Rethinking the Environment and Location
Ping Che Evolving: Understanding Its Community in Response to “City Development”
Yin Ha Chan and Ka Po Wong
Abstract / Video
Ping Che (坪輋), a rural area consists of six villages, was brought into the spotlight when North East New Territories New Development Areas Planning (新界東北發展計劃) was announced and resisted by the non-indigenous inhabitants. Though the government reviewed and replanned the Ping Che/Ta Kwu Ling New Development Area in the New Territories North Study (新界北研究) in 2015, the threat of land redemption remains. Since then, several locals and social activists have been organizing community engagement activities there, including community tours, art festivals and the establishment of Ping Che Mural Village. These not only revive rural cultures and empower villagers with strong identity, but also unite participants as a growing resistance to the Planning.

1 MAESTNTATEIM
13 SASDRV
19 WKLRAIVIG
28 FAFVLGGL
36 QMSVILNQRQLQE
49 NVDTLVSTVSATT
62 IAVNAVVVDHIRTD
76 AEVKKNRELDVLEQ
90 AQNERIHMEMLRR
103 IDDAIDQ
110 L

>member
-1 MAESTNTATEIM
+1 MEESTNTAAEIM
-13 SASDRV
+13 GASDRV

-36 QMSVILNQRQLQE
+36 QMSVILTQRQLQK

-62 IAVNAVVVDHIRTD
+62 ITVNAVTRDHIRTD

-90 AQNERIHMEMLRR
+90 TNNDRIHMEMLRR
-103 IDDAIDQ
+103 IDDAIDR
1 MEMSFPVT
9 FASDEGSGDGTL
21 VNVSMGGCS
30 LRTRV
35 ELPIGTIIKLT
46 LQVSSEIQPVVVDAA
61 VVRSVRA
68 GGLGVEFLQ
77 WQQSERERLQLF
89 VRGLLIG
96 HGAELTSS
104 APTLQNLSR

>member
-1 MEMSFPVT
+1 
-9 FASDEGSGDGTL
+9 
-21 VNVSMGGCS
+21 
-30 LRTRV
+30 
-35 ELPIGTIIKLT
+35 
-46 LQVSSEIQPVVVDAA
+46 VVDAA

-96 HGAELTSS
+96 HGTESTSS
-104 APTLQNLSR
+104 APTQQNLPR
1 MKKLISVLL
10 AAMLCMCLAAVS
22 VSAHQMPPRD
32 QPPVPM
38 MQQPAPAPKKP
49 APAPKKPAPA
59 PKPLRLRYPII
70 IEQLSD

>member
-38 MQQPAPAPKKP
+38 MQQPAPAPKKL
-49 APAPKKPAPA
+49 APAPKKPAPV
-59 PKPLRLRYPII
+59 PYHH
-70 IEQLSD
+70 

The stories of Ping Che are worth our attention to rethink “city development”. Starting from September 2018, 21 CUHK students of the Teaching Development and Language Enhancement Grant (TDLEG) project “CUHK in Communities” led by independent curator and urbanist Dr. Sampson Wong have engaged in the festive events and community activities there. It is hoped that, through the eight-month participatory learning and doings, students will have firsthand experience and understanding of the intertwined facets of the people’s living, especially under the threats posed by city development.
The Ping Che community is an exemplary case to rethink the legitimacy of the global trend of urbanization caused by developmentalism. In response to a top-down urban planning, how can we advocate and practice a community-initiated development with land justice and equal participation, hence constructing a civil society? Through on-site participatory learning at Ping Che, students will have first-hand observation and also chances to test the concepts learnt in class: the pursuit of good life, land justice, community-initiated development, and equal participation in a civil society, some of the core components of general education.